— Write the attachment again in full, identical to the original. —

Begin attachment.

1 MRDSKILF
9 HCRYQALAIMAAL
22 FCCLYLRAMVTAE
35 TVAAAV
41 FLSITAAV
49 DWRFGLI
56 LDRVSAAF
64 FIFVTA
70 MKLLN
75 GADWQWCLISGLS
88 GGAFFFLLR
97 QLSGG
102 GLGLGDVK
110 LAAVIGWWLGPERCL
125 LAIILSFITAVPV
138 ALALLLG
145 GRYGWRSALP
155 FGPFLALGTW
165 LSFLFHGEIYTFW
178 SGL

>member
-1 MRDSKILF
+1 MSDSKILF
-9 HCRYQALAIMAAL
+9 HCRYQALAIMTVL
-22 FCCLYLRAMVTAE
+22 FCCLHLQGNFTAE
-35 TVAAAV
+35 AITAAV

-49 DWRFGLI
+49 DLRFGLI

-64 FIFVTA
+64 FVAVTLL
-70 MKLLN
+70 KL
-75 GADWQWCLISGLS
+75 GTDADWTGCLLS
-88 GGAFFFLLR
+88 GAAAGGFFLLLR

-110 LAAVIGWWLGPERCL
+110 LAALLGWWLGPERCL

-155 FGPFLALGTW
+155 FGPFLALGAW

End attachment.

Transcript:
1 MRDSKILF
9 HCRYQALAIMAAL
22 FCCLYLRAMVTAE
35 TVAAAV
41 FLSITAAV
49 DWRFGLI
56 LDRVSAAF
64 FIFVTA
70 MKLLN
75 GADWQWCLISGLS
88 GGAFFFLLR
97 QLSGG
102 GLGLGDVK
110 LAAVIGWWLGPERCL
125 LAIILSFITAVPV
138 ALALLLG
145 GRYGWRSALP
155 FGPFLALGTW
165 LSFLFHGEIYTFW
178 SGL

>member
-1 MRDSKILF
+1 MSDSKILF
-9 HCRYQALAIMAAL
+9 HCRYQALAIMTVL
-22 FCCLYLRAMVTAE
+22 FCCLHLQGNFTAE
-35 TVAAAV
+35 AITAAV

-49 DWRFGLI
+49 DLRFGLI

-64 FIFVTA
+64 FVAVTLL
-70 MKLLN
+70 KL
-75 GADWQWCLISGLS
+75 GTDADWTGCLLS
-88 GGAFFFLLR
+88 GAAAGGFFLLLR

-110 LAAVIGWWLGPERCL
+110 LAALLGWWLGPERCL

-155 FGPFLALGTW
+155 FGPFLALGAW